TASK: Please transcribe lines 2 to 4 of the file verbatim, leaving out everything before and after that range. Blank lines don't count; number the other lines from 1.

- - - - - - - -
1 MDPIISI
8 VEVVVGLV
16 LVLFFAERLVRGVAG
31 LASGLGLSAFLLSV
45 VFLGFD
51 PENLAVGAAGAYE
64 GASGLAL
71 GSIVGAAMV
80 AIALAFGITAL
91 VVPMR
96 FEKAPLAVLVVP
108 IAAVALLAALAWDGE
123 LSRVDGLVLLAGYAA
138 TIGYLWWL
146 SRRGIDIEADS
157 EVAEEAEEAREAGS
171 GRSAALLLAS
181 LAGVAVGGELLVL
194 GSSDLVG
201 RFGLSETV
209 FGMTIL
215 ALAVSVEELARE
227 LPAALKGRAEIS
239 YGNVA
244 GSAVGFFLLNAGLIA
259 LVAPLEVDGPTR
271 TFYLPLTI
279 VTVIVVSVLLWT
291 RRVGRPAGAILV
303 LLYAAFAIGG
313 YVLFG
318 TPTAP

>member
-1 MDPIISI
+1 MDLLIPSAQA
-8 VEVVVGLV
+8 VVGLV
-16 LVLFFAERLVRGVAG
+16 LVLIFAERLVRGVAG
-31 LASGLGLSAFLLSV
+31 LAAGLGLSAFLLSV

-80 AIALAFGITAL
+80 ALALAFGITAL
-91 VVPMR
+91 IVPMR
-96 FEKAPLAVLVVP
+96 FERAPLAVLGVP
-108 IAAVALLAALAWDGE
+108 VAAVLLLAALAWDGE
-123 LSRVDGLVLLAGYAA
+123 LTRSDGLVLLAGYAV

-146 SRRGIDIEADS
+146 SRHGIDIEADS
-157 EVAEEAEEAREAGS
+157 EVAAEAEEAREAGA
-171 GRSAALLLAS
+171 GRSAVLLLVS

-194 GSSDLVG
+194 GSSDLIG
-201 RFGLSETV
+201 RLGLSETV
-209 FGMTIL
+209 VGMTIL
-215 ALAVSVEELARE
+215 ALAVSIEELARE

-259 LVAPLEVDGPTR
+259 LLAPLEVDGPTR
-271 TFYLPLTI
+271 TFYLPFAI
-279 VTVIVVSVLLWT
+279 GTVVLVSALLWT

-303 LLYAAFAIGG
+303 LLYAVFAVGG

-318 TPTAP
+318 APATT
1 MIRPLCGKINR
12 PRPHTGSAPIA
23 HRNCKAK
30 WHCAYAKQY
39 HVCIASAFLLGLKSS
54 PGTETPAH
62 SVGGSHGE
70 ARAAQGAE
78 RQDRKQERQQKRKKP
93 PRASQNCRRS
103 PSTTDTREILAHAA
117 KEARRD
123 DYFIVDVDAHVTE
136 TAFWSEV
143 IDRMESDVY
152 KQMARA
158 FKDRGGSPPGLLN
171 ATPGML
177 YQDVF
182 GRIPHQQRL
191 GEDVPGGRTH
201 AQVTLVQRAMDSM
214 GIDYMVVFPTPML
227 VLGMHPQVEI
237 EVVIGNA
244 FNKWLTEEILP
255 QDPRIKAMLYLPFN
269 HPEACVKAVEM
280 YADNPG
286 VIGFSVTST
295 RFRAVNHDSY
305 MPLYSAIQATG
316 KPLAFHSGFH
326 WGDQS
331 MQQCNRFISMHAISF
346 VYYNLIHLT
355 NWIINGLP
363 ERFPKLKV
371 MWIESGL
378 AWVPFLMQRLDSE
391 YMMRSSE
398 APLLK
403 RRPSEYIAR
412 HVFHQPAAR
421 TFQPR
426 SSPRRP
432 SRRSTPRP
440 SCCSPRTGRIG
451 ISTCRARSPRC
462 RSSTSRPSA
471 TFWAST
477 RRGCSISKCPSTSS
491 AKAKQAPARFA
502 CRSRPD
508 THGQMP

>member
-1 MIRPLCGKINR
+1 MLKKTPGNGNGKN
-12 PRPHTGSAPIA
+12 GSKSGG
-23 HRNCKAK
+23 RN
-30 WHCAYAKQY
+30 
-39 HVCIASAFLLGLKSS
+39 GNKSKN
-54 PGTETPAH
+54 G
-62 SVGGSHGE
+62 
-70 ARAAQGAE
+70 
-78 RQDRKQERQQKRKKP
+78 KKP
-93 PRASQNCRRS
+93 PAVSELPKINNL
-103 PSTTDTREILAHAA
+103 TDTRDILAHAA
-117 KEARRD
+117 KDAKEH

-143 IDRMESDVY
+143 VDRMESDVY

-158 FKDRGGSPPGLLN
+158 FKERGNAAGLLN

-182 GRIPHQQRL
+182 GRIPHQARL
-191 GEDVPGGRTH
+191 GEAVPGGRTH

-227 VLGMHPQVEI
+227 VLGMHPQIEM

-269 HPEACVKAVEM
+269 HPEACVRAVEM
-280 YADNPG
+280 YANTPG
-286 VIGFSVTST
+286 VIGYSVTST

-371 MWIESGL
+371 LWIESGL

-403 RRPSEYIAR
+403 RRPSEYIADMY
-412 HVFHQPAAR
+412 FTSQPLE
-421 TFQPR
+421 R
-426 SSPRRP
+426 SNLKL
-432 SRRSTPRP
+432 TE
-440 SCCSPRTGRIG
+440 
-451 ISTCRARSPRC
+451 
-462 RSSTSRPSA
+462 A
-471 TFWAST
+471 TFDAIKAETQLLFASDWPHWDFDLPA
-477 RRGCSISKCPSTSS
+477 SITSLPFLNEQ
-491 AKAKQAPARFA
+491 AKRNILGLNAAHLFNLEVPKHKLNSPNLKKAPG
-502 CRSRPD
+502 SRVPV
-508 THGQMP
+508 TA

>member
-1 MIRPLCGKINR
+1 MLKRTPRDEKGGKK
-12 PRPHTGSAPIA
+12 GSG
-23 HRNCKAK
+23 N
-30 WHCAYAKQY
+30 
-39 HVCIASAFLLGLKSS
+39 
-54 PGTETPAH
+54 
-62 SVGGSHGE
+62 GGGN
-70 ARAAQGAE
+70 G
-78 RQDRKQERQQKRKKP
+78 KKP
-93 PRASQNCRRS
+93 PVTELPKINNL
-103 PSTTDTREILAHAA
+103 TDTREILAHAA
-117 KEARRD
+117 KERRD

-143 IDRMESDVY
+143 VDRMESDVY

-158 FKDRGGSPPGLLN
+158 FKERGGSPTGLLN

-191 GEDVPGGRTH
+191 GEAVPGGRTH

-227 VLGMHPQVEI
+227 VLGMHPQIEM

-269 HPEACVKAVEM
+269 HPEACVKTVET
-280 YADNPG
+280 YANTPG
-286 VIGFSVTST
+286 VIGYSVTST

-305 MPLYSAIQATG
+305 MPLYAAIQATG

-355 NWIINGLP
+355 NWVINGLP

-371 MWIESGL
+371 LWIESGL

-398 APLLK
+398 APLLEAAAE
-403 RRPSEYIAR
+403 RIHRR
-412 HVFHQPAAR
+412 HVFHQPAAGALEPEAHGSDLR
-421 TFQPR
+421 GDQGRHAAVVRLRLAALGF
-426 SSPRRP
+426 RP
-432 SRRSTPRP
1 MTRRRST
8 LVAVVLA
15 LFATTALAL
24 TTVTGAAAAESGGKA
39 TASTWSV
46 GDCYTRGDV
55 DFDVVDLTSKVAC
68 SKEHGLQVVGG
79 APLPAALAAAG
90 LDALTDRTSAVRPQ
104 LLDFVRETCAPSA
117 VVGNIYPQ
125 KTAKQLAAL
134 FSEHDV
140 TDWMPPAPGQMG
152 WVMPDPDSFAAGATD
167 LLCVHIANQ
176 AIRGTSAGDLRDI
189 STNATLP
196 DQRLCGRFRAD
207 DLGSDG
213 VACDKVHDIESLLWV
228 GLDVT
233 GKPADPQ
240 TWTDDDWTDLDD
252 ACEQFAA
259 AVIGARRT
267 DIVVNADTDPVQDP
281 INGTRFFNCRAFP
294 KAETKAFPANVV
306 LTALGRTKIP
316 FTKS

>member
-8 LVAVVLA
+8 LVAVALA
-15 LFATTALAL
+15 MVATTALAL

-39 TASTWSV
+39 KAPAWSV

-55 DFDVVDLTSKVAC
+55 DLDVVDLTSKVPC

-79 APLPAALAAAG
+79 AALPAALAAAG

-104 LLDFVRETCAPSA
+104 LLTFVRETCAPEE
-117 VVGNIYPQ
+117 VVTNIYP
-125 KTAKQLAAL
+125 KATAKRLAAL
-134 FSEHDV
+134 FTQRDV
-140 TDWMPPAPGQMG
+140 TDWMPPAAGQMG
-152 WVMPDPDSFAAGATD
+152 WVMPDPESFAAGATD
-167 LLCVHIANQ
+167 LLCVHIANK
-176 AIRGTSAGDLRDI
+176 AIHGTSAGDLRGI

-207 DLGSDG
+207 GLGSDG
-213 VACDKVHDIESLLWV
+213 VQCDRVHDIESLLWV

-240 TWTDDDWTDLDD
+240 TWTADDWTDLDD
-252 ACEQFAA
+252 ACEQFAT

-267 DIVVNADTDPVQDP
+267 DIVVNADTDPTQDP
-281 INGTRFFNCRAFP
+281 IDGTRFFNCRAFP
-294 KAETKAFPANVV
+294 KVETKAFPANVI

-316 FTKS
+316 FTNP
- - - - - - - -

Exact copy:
8 VEVVVGLV
16 LVLFFAERLVRGVAG
31 LASGLGLSAFLLSV